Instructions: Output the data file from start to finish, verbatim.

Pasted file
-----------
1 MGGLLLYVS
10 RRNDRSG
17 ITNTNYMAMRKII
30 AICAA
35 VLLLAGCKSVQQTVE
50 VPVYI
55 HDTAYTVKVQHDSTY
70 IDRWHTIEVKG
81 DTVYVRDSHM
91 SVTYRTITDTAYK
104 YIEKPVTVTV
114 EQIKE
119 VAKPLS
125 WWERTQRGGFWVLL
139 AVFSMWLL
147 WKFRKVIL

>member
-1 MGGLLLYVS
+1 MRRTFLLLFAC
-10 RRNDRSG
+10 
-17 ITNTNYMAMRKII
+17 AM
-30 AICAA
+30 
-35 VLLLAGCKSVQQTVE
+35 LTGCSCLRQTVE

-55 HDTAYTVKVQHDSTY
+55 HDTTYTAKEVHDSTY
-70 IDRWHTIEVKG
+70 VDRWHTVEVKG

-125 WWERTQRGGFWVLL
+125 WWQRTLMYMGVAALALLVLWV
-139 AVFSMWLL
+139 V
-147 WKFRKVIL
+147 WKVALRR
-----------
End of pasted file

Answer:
1 MGGLLLYVS
10 RRNDRSG
17 ITNTNYMAMRKII
30 AICAA
35 VLLLAGCKSVQQTVE
50 VPVYI
55 HDTAYTVKVQHDSTY
70 IDRWHTIEVKG
81 DTVYVRDSHM
91 SVTYRTITDTAYK
104 YIEKPVTVTV
114 EQIKE
119 VAKPLS
125 WWERTQRGGFWVLL
139 AVFSMWLL
147 WKFRKVIL

>member
-1 MGGLLLYVS
+1 MRRTFLLLFAC
-10 RRNDRSG
+10 
-17 ITNTNYMAMRKII
+17 AM
-30 AICAA
+30 
-35 VLLLAGCKSVQQTVE
+35 LTGCSCLRQTVE

-55 HDTAYTVKVQHDSTY
+55 HDTTYTAKEVHDSTY
-70 IDRWHTIEVKG
+70 VDRWHTVEVKG

-125 WWERTQRGGFWVLL
+125 WWQRTLMYMGVAALALLVLWV
-139 AVFSMWLL
+139 V
-147 WKFRKVIL
+147 WKVALRR